William Childress is a Pulitzer-nominated author and photojournalist who is regarded as one of the foremost poets of the Korean War. His books include Burning the Years and Lobo. “Chilly” is a Winning Writers subscriber and an endlessly entertaining correspondent. He emailed me one of his latest poems, which I liked so much that I got permission to reprint it here. Though I don’t share the narrator’s atheistic conclusion, I can relate to the feeling that God’s creation is so much grander and more mysterious than some of our stunted human concepts of the divine. Sometimes, religious ideas (like any ideas) can be a distraction from appreciating what’s right in front of us.
How the Earth Was Made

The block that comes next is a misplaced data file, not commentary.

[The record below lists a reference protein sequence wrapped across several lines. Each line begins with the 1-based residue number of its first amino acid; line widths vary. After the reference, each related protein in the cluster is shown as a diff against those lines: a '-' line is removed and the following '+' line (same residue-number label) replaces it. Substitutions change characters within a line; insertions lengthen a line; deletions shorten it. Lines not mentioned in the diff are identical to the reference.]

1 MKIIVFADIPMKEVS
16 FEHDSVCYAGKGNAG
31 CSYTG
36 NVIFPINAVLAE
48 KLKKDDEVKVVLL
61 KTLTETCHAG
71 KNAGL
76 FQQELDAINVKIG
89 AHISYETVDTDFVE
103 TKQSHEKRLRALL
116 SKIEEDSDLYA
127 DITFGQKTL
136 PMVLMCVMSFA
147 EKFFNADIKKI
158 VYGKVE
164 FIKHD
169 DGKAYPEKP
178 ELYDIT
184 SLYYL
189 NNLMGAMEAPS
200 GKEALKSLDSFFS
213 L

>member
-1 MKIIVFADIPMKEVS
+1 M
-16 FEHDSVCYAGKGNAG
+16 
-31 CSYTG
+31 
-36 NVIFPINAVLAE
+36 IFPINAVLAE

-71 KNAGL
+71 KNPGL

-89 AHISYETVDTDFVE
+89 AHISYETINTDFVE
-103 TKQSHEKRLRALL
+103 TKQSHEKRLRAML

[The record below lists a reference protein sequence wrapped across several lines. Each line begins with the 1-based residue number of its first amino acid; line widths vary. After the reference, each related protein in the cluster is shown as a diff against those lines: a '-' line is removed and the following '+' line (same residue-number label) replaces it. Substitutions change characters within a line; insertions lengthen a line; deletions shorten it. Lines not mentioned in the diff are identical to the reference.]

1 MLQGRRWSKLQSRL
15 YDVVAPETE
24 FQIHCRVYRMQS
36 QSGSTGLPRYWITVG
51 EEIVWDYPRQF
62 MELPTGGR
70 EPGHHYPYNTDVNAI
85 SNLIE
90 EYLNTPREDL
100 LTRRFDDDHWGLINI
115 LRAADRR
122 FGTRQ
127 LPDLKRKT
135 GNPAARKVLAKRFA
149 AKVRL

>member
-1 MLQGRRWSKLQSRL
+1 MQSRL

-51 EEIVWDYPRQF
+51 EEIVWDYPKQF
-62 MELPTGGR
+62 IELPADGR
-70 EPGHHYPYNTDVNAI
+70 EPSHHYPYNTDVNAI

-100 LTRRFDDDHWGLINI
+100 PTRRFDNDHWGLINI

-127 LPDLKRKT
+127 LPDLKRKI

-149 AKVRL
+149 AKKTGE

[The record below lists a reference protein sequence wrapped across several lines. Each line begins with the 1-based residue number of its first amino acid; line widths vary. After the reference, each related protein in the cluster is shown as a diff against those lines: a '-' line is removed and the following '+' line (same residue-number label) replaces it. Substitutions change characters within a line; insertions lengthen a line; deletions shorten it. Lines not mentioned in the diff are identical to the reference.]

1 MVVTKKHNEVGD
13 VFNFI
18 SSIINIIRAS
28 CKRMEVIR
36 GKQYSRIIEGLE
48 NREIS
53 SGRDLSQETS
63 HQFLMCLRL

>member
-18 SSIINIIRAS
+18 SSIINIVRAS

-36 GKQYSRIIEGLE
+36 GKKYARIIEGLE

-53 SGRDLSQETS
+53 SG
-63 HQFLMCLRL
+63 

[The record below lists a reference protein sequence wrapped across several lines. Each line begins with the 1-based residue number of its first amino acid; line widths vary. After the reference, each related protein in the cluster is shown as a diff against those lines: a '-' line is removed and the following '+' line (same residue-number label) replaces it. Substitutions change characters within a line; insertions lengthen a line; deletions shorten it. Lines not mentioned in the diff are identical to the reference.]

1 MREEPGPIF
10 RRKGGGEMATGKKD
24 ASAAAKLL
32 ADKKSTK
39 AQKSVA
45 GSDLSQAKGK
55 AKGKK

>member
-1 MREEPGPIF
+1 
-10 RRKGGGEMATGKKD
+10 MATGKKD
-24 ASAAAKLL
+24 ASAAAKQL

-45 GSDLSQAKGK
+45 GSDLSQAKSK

I was a youngster when I walked a trail
Through autumn woods a nonexistent god
took credit for. I never thought it odd
that to a child, the world was magical,
and yellow was the color of enchantment.
It wasn’t simply that a golden hue
should bejewel and complement the blue
eternal arc that made a firmament,
but that the sky itself should overlay
my own poor silly guise. There had to be
so many ways to create such a world,
ways understood by all but those who spoiled
the fairness and the flowers by saying God
made it all in just seven days. How odd
we are, attributing power to nothing but air.
If you can’t see it, then it isn’t there.